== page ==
HARRISBURG (March 27, 2018) – State Senator Andy Dinniman recently announced the introduction of bipartisan legislation to prohibit the sale of commercially raised dogs, cats, and rabbits in pet stores across Pennsylvania.
This legislation is designed to move the pet market toward more humane sources by prohibiting Pennsylvania pet stores from selling puppies, kittens, and rabbits coming from inhumane mills that treat mother dogs, cats, and rabbits as nothing more than breeding machines and their offspring as mere products. Stores will be allowed to source from shelters and rescues and offer homeless animals for adoption, enabling them to be part of the pet overpopulation solution.
“For far too long, Pennsylvania has held the dubious distinction of puppy mill capital of the nation. We need not only stronger animal cruelty laws and tighter enforcement of our existing humane and kennel standards, but also to put an end to cruel and inhumane puppy mills once and for all,” Dinniman said. “This legislation will eliminate the market for puppy mills to sell their animals in the Commonwealth. It’s just the right thing to do. After all, the way we treat our pets is indicative of the way we treat each other.”
Dinniman was joined in announcing the animal welfare and consumer protection measure by state Senator Guy Reschenthaler and state Representative Jason Ortitay. The bipartisan group of lawmakers also met with animal advocates and rescue dogs from the Humane Society of Pennsylvania, Finding Shelter Animal Rescue, Main Line Animal Rescue, and A Tail to Tell Puppy Rescue.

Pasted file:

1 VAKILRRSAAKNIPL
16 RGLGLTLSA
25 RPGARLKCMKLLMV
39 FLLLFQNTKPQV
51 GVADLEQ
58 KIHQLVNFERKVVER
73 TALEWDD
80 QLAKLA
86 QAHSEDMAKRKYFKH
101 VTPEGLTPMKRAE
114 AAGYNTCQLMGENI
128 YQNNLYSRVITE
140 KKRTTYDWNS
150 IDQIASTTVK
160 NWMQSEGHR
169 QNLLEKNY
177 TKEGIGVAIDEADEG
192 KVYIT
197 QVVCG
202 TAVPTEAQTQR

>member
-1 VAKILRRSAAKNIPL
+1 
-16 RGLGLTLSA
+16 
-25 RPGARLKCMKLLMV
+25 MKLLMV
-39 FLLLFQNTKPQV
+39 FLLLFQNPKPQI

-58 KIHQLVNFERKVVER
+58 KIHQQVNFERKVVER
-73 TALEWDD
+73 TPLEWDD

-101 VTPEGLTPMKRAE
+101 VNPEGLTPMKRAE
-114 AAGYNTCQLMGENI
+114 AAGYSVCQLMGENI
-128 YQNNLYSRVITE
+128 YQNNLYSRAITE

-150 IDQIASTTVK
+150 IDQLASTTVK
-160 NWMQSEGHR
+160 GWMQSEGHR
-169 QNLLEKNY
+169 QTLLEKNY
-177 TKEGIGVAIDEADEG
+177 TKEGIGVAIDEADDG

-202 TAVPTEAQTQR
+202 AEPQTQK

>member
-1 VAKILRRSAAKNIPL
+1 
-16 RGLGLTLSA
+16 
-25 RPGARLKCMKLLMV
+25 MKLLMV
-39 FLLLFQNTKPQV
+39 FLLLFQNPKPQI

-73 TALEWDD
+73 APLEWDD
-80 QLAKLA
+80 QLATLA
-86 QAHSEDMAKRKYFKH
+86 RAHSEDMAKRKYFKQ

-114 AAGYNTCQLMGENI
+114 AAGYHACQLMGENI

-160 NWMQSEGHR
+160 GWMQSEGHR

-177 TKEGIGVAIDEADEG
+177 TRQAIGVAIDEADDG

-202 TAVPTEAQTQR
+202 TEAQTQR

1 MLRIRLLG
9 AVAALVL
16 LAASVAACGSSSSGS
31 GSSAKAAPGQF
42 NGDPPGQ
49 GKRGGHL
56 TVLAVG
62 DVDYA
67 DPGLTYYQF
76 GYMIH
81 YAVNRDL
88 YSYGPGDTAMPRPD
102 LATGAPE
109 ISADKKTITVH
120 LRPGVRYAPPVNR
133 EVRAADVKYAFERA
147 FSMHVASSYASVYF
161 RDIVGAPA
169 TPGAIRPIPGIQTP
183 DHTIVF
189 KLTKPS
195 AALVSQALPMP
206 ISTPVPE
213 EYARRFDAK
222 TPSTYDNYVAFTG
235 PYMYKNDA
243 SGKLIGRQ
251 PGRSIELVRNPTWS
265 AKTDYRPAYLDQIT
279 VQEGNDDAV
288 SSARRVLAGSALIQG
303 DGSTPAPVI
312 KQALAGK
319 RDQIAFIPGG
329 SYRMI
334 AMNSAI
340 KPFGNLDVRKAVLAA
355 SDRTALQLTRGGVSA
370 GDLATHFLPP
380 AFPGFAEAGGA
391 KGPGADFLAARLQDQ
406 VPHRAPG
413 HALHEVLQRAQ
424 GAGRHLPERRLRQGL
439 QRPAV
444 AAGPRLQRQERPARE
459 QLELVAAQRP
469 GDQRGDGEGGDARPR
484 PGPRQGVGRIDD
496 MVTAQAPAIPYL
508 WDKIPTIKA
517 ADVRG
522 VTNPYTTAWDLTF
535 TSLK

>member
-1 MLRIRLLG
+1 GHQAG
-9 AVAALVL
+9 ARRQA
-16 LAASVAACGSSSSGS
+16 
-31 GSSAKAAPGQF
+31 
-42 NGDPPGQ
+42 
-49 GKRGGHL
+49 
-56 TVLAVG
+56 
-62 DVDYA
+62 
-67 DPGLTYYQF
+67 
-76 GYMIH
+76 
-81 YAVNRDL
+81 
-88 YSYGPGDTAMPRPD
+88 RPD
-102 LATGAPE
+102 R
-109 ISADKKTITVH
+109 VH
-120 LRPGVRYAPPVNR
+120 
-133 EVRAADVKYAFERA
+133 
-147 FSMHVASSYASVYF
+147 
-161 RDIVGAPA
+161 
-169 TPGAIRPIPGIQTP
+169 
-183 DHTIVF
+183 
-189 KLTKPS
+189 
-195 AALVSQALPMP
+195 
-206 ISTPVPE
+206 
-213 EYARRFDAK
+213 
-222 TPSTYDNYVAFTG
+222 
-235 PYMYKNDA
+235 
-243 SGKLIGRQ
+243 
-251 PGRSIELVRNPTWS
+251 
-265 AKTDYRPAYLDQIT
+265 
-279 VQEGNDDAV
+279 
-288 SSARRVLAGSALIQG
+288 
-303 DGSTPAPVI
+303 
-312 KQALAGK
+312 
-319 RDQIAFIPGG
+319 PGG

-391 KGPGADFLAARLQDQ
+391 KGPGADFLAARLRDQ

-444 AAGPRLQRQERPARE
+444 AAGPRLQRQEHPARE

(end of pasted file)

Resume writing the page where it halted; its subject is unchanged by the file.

In addition to addressing the pet store issue, this legislation would close a loophole in the existing outdoor sales law that allows licensed kennels to sell puppies at outdoor venues and events. With this legislation, shelters and rescues would be able to hold adoption events at outdoor sites, but others would not, as there are an immense amount of animal welfare and consumer protection issues associated with selling puppies at flea markets and in parking lots. The bill also will require those advertising dogs for sale to provide their license number, name, and address in all advertisements to increase transparency.
Dinniman has long been a leading advocate for the humane treatment of pet animals and tighter animal cruelty laws in Pennsylvania.
Recently, his Senate Bill 480, the Pet Protection from Domestic Abuse Act, was unanimously passed by the Senate Judiciary Committee. The legislation calls for strengthening Pennsylvania’s Animal Cruelty Law to increase the penalty when animal abuse happens in a domestic-violence situation. This often occurs when an estranged spouse, boyfriend or girlfriend (who is under a protection from abuse order from a former partner) will get back at that individual by hurting or killing their pet in order to inflict emotional harm.
“It is time for Pennsylvania to move forward with common sense laws to protect pet animals, crack down on puppy mills and encourage adoption,” Dinniman said. “Again, study after study reaffirms what many pet owners or animal lovers already know – there is a direct correlation between how we treat animals and each other.”
Dinniman and his family currently have a rescue poodle named Jagger.